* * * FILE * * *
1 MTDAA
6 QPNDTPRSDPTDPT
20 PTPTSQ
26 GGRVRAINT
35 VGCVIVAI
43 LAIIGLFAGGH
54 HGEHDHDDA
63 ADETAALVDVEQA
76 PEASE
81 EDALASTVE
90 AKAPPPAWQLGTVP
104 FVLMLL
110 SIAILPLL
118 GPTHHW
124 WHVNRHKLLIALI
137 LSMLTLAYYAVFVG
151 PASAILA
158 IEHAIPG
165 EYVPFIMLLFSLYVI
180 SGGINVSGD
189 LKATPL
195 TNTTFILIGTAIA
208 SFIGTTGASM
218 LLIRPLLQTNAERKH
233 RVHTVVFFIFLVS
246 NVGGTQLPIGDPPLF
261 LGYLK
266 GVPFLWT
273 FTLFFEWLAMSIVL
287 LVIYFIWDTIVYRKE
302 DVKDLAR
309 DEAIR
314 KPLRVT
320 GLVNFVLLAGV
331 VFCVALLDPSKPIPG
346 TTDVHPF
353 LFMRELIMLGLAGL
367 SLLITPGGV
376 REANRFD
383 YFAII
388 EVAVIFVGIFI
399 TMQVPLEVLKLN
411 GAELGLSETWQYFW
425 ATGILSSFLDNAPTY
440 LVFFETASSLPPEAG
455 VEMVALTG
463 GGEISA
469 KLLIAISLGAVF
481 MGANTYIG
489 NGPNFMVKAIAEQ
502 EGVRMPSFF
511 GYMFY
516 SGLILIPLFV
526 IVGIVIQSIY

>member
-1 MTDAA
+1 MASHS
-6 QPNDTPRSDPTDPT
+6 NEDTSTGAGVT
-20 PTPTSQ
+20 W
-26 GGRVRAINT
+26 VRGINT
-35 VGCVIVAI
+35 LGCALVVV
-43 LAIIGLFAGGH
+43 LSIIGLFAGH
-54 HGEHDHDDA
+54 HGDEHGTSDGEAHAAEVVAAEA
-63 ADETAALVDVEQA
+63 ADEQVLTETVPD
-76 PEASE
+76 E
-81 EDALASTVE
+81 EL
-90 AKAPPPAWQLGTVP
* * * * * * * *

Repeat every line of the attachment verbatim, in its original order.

1 MTDAA
6 QPNDTPRSDPTDPT
20 PTPTSQ
26 GGRVRAINT
35 VGCVIVAI
43 LAIIGLFAGGH
54 HGEHDHDDA
63 ADETAALVDVEQA
76 PEASE
81 EDALASTVE
90 AKAPPPAWQLGTVP
104 FVLMLL
110 SIAILPLL
118 GPTHHW
124 WHVNRHKLLIALI
137 LSMLTLAYYAVFVG
151 PASAILA
158 IEHAIPG
165 EYVPFIMLLFSLYVI
180 SGGINVSGD
189 LKATPL
195 TNTTFILIGTAIA
208 SFIGTTGASM
218 LLIRPLLQTNAERKH
233 RVHTVVFFIFLVS
246 NVGGTQLPIGDPPLF
261 LGYLK
266 GVPFLWT
273 FTLFFEWLAMSIVL
287 LVIYFIWDTIVYRKE
302 DVKDLAR
309 DEAIR
314 KPLRVT
320 GLVNFVLLAGV
331 VFCVALLDPSKPIPG
346 TTDVHPF
353 LFMRELIMLGLAGL
367 SLLITPGGV
376 REANRFD
383 YFAII
388 EVAVIFVGIFI
399 TMQVPLEVLKLN
411 GAELGLSETWQYFW
425 ATGILSSFLDNAPTY
440 LVFFETASSLPPEAG
455 VEMVALTG
463 GGEISA
469 KLLIAISLGAVF
481 MGANTYIG
489 NGPNFMVKAIAEQ
502 EGVRMPSFF
511 GYMFY
516 SGLILIPLFV
526 IVGIVIQSIY

>member
-1 MTDAA
+1 MASHS
-6 QPNDTPRSDPTDPT
+6 NEDTSTGAGVT
-20 PTPTSQ
+20 W
-26 GGRVRAINT
+26 VRGINT
-35 VGCVIVAI
+35 LGCALVVV
-43 LAIIGLFAGGH
+43 LSIIGLFAGH
-54 HGEHDHDDA
+54 HGDEHGTSDGEAHAAEVVAAEA
-63 ADETAALVDVEQA
+63 ADEQVLTETVPD
-76 PEASE
+76 E
-81 EDALASTVE
+81 EL
-90 AKAPPPAWQLGTVP